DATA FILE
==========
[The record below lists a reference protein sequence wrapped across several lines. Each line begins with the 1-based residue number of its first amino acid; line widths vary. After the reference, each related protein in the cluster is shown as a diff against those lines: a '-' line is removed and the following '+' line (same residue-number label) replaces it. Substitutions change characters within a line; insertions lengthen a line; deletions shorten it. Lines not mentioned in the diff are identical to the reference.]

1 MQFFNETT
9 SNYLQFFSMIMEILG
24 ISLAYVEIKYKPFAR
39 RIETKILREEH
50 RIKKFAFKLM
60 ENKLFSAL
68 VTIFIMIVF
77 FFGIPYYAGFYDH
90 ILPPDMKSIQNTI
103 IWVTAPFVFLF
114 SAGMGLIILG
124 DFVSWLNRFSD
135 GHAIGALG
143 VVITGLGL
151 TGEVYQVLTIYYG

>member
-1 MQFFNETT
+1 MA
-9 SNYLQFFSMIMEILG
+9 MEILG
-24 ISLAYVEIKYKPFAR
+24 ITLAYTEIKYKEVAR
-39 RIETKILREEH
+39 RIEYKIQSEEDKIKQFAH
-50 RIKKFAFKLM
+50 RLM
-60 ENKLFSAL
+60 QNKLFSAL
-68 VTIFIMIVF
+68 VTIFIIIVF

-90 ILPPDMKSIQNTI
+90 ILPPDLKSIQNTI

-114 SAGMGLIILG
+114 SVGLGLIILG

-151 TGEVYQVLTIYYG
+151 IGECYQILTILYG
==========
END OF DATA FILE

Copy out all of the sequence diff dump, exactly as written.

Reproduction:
[The record below lists a reference protein sequence wrapped across several lines. Each line begins with the 1-based residue number of its first amino acid; line widths vary. After the reference, each related protein in the cluster is shown as a diff against those lines: a '-' line is removed and the following '+' line (same residue-number label) replaces it. Substitutions change characters within a line; insertions lengthen a line; deletions shorten it. Lines not mentioned in the diff are identical to the reference.]

1 MQFFNETT
9 SNYLQFFSMIMEILG
24 ISLAYVEIKYKPFAR
39 RIETKILREEH
50 RIKKFAFKLM
60 ENKLFSAL
68 VTIFIMIVF
77 FFGIPYYAGFYDH
90 ILPPDMKSIQNTI
103 IWVTAPFVFLF
114 SAGMGLIILG
124 DFVSWLNRFSD
135 GHAIGALG
143 VVITGLGL
151 TGEVYQVLTIYYG

>member
-1 MQFFNETT
+1 MA
-9 SNYLQFFSMIMEILG
+9 MEILG
-24 ISLAYVEIKYKPFAR
+24 ITLAYTEIKYKEVAR
-39 RIETKILREEH
+39 RIEYKIQSEEDKIKQFAH
-50 RIKKFAFKLM
+50 RLM
-60 ENKLFSAL
+60 QNKLFSAL
-68 VTIFIMIVF
+68 VTIFIIIVF

-90 ILPPDMKSIQNTI
+90 ILPPDLKSIQNTI

-114 SAGMGLIILG
+114 SVGLGLIILG

-151 TGEVYQVLTIYYG
+151 IGECYQILTILYG